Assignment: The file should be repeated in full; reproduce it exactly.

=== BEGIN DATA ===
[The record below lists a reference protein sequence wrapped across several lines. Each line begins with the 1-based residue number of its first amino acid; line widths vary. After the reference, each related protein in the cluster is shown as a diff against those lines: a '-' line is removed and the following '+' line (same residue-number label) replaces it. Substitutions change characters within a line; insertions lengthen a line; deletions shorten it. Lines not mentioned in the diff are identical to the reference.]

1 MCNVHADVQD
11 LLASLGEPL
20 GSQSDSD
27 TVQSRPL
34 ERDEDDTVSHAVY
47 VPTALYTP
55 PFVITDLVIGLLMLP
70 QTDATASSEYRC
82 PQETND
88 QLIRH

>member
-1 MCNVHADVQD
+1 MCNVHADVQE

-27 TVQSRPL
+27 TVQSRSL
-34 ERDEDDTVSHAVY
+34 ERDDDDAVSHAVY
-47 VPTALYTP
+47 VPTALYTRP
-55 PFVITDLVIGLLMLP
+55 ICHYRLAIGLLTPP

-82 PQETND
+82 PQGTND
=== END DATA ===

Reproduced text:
[The record below lists a reference protein sequence wrapped across several lines. Each line begins with the 1-based residue number of its first amino acid; line widths vary. After the reference, each related protein in the cluster is shown as a diff against those lines: a '-' line is removed and the following '+' line (same residue-number label) replaces it. Substitutions change characters within a line; insertions lengthen a line; deletions shorten it. Lines not mentioned in the diff are identical to the reference.]

1 MCNVHADVQD
11 LLASLGEPL
20 GSQSDSD
27 TVQSRPL
34 ERDEDDTVSHAVY
47 VPTALYTP
55 PFVITDLVIGLLMLP
70 QTDATASSEYRC
82 PQETND
88 QLIRH

>member
-1 MCNVHADVQD
+1 MCNVHADVQE

-27 TVQSRPL
+27 TVQSRSL
-34 ERDEDDTVSHAVY
+34 ERDDDDAVSHAVY
-47 VPTALYTP
+47 VPTALYTRP
-55 PFVITDLVIGLLMLP
+55 ICHYRLAIGLLTPP

-82 PQETND
+82 PQGTND